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Country comeback: Mark Chesnutt, Joe Diffie and Lorrie Morgan demonstrate vitality at Kauffman Center

Joe Diffie
Joe Diffie File photo

A trio of veteran artists on Friday demonstrated the absurdity of the country music establishment’s longstanding emphasis on youth.

Mark Chesnutt, Joe Diffie and Lorrie Morgan are victims of a system that treats artists on the wrong side of 40 as outcasts. At the Kauffman Center for the Performing Arts, the three former hitmakers didn’t look or sound like pariahs in a compelling 110-minute survey of their careers.

With 26 chart-topping hits among them, the three were among the biggest stars of the 1990s. Their work disappeared from the airwaves during the last decade in favor of songs by younger artists who are more eager to incorporate elements of pop, rock and dance music into their sound. Covers of songs associated with Hank Williams, Charlie Rich, George Jones and Tammy Wynette revealed the trio’s steadfast allegiance to tradition.

The incongruous setting in the opulent Muriel Kauffman Theatre, which Chesnutt referred to as a “thee-ay-ter,” didn’t detract from the earthy music. A few dozen members of the audience of about 1,000 loudly displayed the “Friday night, get-right, honky-tonk attitude” Diffie hailed in one of his hits.

The three stars and five backing musicians remained seated for most of the acoustic-based show. They told stories, cracked jokes and traded songs. When he wasn’t belting out hits including “John Deere Green,” Diffie behaved like a garrulous barstool philosopher. Chesnutt mirrored the stoic cowboy who narrates his heartbreaking ballad “I’ll Think of Something.” Morgan resembled a glamorous celebrity as she sang her signature song, “Something in Red.”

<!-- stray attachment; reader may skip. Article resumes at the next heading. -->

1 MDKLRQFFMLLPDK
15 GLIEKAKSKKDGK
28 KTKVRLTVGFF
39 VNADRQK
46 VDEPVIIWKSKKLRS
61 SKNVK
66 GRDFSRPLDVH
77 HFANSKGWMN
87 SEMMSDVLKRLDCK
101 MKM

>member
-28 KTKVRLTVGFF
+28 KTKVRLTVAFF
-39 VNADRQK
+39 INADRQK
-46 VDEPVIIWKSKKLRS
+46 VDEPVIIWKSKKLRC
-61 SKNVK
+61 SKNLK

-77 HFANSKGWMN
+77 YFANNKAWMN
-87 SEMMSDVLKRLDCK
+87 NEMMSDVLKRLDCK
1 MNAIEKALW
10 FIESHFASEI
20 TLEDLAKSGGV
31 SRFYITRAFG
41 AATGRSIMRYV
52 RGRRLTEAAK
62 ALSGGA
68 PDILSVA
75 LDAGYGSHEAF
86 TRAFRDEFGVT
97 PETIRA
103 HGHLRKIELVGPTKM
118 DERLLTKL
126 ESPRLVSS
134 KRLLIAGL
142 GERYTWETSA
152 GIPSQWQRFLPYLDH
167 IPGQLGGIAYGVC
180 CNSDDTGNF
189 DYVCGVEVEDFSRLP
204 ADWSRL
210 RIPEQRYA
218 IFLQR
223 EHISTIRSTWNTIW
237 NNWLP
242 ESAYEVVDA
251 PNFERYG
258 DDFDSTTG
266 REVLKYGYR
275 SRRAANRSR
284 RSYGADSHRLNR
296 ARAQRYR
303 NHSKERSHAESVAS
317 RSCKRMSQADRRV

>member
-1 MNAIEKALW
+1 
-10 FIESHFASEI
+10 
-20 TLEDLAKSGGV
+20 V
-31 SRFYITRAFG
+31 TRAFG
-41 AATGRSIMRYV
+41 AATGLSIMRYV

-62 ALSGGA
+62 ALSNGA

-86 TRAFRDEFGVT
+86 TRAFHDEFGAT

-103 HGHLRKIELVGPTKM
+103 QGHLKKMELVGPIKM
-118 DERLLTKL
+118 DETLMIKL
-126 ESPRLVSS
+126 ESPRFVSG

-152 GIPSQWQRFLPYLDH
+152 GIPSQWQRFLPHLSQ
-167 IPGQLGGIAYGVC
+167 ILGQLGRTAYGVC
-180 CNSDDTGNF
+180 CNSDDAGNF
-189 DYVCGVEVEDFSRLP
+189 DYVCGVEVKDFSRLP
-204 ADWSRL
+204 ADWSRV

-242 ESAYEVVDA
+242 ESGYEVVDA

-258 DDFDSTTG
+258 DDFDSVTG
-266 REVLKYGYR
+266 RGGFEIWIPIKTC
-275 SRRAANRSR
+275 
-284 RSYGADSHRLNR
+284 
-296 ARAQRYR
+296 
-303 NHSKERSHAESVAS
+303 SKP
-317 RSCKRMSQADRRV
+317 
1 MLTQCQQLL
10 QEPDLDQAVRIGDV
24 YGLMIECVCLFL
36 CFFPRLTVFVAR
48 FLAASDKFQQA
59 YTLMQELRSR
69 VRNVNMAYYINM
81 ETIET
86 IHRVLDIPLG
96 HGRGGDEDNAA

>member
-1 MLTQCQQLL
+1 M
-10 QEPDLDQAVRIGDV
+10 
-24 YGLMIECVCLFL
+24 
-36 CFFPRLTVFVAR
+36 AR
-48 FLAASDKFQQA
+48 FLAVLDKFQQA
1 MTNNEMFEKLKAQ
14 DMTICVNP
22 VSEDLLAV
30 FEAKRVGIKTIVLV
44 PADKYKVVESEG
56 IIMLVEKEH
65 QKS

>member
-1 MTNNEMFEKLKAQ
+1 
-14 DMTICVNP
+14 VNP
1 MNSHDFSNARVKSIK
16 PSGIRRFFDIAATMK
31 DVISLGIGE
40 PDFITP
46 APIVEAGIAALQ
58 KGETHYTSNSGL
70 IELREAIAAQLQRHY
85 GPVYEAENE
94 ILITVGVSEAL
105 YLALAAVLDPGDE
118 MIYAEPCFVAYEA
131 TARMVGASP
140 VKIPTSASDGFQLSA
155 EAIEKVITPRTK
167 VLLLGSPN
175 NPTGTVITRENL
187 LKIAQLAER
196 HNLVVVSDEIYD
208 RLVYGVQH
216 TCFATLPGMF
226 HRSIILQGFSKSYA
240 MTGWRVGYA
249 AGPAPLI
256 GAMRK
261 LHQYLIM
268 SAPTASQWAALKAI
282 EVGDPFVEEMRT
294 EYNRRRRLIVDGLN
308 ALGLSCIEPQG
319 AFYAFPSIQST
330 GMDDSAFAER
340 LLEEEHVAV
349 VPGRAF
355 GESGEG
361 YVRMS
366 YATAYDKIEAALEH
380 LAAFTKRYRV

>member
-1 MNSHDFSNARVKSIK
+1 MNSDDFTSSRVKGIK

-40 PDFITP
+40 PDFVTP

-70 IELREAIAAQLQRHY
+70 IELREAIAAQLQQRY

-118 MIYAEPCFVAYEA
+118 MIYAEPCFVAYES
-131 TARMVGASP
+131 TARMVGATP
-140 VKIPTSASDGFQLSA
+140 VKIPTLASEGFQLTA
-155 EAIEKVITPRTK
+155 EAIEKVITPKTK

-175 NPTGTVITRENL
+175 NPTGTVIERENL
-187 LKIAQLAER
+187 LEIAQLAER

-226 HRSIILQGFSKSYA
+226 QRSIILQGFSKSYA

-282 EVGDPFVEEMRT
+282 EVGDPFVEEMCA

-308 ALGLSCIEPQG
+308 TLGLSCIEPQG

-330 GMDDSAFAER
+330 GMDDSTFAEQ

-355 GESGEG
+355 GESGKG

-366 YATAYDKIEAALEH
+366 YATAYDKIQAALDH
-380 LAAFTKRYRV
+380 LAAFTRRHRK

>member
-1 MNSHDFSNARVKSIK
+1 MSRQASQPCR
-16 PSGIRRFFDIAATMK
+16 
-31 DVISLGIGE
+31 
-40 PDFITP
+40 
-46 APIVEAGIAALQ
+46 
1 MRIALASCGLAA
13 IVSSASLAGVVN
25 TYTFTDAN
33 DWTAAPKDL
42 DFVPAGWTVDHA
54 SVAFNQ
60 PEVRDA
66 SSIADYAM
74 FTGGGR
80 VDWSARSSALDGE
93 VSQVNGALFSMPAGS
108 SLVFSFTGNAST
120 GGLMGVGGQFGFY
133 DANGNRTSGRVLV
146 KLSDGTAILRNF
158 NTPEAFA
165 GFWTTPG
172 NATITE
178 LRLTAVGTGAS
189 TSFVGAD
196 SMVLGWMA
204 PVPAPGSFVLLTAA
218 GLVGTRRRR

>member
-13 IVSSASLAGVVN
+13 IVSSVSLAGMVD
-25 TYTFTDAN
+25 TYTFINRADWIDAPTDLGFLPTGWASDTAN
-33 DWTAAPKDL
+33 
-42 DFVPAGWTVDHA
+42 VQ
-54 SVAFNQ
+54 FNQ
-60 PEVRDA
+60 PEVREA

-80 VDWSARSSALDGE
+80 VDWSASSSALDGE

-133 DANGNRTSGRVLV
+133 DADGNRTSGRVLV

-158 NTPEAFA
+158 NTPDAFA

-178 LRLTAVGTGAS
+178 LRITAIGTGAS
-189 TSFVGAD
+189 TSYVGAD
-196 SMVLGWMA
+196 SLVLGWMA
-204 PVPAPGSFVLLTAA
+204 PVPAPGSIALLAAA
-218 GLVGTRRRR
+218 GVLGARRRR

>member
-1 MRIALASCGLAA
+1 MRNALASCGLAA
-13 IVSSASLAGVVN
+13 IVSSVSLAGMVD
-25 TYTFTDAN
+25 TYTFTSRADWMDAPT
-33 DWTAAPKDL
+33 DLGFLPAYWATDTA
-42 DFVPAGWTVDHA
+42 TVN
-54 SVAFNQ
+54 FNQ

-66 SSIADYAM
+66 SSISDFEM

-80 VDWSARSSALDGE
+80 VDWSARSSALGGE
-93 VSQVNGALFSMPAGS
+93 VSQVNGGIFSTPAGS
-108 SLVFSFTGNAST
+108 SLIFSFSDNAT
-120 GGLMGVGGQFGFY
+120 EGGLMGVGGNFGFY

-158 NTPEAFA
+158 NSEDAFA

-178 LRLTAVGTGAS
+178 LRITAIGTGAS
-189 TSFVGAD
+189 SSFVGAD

Diffie explained that “this is the first show Lorrie, Mark and I have done together.” The lack of rehearsal failed them only during a comically sloppy stab at “Near You.” Morgan confessed that “I’m just gonna sing like I’m ridin’ along in my car.” The relaxed approach that she and her colleagues adopted further enhanced the appeal of the informal format.

A cameo appearance by Jesse Keith Whitley, the son of Morgan and the late Keith Whitley, was a nice surprise. Morgan added tender background harmonies as her son sang Whitley’s 1988 hit “Don’t Close Your Eyes.”

Morgan’s rendition of the title track from her forthcoming album “Letting Go … Slow” was just as potent as her biggest hits. The song served as a further reminder of the ongoing vitality of forsaken country artists like Chesnutt, Diffie and Morgan.

Set list

Chesnutt, “It’s a Little Too Late”; Morgan, “Watch Me”; Diffie, “Third Rock From the Sun”; Chesnutt, “Brother Jukebox”; Morgan, “A Picture of Me (Without You)”; Diffie, “Pickup Man”; Chesnutt, “Rollin’ With the Flow”; Morgan, “Letting Go … Slow”; Diffie, “If the Devil Danced (in Empty Pockets)”; Chesnutt, “I’ll Think of Something”; Jesse Keith Whitley, “Don’t Close Your Eyes”; Diffie, “Ships That Don’t Come In”; Chesnutt, “Bubba Shot the Jukebox”; Morgan, “Except for Monday”; Diffie, “Prop Me Up Me Beside the Jukebox (If I Die)”; Chesnutt, “Too Cold at Home”; Morgan, “Something in Red”; Diffie, “John Deere Green”; Chesnutt, Diffie and Morgan, “Near You”; Chesnutt, Diffie and Morgan, “I Saw the Light”